Consider this a trend report of sorts, courtesy of the fine folks at the New York Times. Instead of a specific industry, however, we’re looking at the modern working world.
Increasingly, the Times finds, companies are choosing to invest in equipment and not people. That means more automation in production and fewer workers. Why have five line workers or a receptionist when you can have a machine or a computer do it for you?
The article includes this striking quote:
Workers are getting more expensive while equipment is getting cheaper, and the combination is encouraging companies to spend on machines rather than people.
“I want to have as few people touching our products as possible,” said Dan Mishek, managing director of Vista Technologies in Vadnais Heights, Minn. “Everything should be as automated as it can be. We just can’t afford to compete with countries like China on labor costs, especially when workers are getting even more expensive.”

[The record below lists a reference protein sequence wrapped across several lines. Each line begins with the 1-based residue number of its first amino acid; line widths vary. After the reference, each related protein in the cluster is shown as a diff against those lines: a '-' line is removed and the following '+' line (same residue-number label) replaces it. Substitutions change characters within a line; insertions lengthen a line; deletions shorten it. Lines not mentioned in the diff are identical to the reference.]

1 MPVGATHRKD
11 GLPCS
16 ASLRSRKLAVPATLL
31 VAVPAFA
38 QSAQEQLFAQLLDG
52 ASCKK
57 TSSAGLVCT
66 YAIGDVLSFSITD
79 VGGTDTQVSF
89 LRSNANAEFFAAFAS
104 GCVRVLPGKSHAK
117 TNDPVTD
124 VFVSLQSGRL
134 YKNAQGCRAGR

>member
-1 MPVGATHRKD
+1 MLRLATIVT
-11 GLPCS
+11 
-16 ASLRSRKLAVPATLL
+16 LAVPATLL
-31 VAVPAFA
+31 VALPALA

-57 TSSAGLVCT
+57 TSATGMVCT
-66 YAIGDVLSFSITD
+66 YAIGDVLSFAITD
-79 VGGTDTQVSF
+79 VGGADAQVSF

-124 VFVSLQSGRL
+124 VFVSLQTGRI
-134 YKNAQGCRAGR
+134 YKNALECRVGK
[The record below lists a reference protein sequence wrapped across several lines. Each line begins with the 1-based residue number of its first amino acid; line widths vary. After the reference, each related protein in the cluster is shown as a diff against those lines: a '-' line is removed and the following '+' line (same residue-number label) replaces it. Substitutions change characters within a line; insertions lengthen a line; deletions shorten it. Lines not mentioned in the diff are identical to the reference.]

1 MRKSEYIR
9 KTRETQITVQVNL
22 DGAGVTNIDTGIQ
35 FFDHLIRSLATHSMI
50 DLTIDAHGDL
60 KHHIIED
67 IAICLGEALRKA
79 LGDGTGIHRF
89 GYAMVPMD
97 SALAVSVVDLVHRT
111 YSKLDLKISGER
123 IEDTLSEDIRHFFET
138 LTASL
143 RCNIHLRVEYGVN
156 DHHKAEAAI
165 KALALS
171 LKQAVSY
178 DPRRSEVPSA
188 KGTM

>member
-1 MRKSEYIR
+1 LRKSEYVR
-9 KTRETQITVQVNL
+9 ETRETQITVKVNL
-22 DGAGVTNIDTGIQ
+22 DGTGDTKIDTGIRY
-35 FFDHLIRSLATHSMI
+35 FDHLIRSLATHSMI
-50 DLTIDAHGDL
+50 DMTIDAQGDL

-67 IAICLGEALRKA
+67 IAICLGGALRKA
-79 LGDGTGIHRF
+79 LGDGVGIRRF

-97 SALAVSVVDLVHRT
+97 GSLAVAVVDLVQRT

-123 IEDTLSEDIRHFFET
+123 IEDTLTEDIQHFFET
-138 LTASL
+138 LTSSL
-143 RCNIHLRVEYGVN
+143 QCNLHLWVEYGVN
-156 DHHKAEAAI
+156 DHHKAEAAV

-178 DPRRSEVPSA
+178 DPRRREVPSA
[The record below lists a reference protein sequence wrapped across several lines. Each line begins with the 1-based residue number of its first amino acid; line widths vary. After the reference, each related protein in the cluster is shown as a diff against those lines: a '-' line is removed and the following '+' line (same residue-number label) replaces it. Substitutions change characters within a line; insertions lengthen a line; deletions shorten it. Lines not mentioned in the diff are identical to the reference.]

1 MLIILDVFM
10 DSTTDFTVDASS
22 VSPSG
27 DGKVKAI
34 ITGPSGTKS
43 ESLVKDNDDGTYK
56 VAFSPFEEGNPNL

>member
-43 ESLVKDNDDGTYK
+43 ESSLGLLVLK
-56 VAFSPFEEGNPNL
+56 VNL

On one hand, this is understandable. The stark reality of the world today, just months out of a recession that many fear could return with a single misstep, is that businesses have to cut costs. Workers are essential, powerful pieces of any company, but they are expensive. If you can replace a worker or two or three with an automated system…well, what makes that decision for you? Morality? Money?
That’s where the other hand comes in. Unemployment remains high and small business hiring is weak across the country, and that persistent unemployment strains the economy and American society. That’s a high price to pay, but as the Times notes, an increasing number of companies are paying it because they feel they have to in order to stay afloat. This is why a swift recovery is so badly needed.
Every small business is unique, and I certainly understand the need to save money. But I fear for a future that involves less hiring. Do you?
Photo credit to fodor at http://www.sxc.hu/photo/1280277